Academic leaders at Southwestern Baptist Theological Seminary will spend another year looking for solutions to recover from a financial crisis that caused the institution to receive a warning from its accreditor.

Last month, the Board of Trustees for the Southern Association of Colleges and Schools Commission on Colleges revisited a warning it placed on the seminary in June 2023. The warning followed a document the school’s leadership released revealing that the seminary had accumulated a $140 million deficit between 2002 and 2022.

The accreditors placed the seminary on a two-year monitoring period and will issue a report on the school’s status each year. Accreditors released their first monitoring report June 20.

In 2023, the board cited three reasons for placing the seminary on notice: failing to demonstrate compliance with board governance, financial resources and financial responsibility. Now, the seminary remains on warning status for only two matters: financial resources and institutional financial responsibility, according to the accreditor’s June report.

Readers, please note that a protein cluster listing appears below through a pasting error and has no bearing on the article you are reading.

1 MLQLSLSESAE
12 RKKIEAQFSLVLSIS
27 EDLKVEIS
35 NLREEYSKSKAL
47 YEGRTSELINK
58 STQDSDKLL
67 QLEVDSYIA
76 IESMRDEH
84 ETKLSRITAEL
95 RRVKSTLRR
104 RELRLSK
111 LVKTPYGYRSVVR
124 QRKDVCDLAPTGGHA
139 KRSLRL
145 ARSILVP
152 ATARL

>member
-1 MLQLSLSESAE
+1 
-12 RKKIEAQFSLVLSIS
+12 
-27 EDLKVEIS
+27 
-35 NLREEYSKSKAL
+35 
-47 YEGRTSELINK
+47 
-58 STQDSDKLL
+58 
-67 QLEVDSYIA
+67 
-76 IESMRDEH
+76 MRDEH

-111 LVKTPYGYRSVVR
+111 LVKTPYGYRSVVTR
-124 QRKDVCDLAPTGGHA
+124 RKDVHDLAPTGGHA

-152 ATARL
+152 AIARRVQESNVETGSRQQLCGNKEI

Seminary President David S. Dockery said in a June 24 statement that the accreditor’s decision to no longer include the school’s governance as an area of concern was “a positive step forward for the institution.”

“The current administration and board of trustees, with support from the faculty and staff, will continue to work diligently to aggressively reduce institutional spending in the current budget year as well as in the forthcoming 2023-24 budget year, which includes significant reduction in personnel costs, while prioritizing the educational mission of the seminary,” he said.